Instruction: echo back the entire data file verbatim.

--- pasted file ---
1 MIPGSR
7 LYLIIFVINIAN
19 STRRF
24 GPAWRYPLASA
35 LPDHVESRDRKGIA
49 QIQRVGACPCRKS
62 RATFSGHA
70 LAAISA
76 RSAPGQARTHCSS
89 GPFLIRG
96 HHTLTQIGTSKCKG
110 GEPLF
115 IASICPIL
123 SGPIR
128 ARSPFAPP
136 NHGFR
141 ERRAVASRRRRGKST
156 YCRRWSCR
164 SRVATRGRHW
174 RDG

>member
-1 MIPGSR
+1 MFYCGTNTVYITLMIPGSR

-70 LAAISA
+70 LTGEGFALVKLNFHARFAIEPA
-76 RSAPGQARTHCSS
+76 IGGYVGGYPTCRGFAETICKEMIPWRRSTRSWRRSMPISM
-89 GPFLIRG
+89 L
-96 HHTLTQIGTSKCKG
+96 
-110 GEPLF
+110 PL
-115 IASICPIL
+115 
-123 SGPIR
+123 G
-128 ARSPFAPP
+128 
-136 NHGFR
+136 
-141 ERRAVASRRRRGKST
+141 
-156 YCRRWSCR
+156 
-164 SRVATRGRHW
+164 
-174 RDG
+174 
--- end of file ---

1 MIPGSR
7 LYLIIFVINIAN
19 STRRF
24 GPAWRYPLASA
35 LPDHVESRDRKGIA
49 QIQRVGACPCRKS
62 RATFSGHA
70 LAAISA
76 RSAPGQARTHCSS
89 GPFLIRG
96 HHTLTQIGTSKCKG
110 GEPLF
115 IASICPIL
123 SGPIR
128 ARSPFAPP
136 NHGFR
141 ERRAVASRRRRGKST
156 YCRRWSCR
164 SRVATRGRHW
174 RDG

>member
-1 MIPGSR
+1 MFYCGTNTVYITLMIPGSR

-70 LAAISA
+70 LTGEGFALVKLNFHARFAIEPA
-76 RSAPGQARTHCSS
+76 IGGYVGGYPTCRGFAETICKEMIPWRRSTRSWRRSMPISM
-89 GPFLIRG
+89 L
-96 HHTLTQIGTSKCKG
+96 
-110 GEPLF
+110 PL
-115 IASICPIL
+115 
-123 SGPIR
+123 G
-128 ARSPFAPP
+128 
-136 NHGFR
+136 
-141 ERRAVASRRRRGKST
+141 
-156 YCRRWSCR
+156 
-164 SRVATRGRHW
+164 
-174 RDG
+174 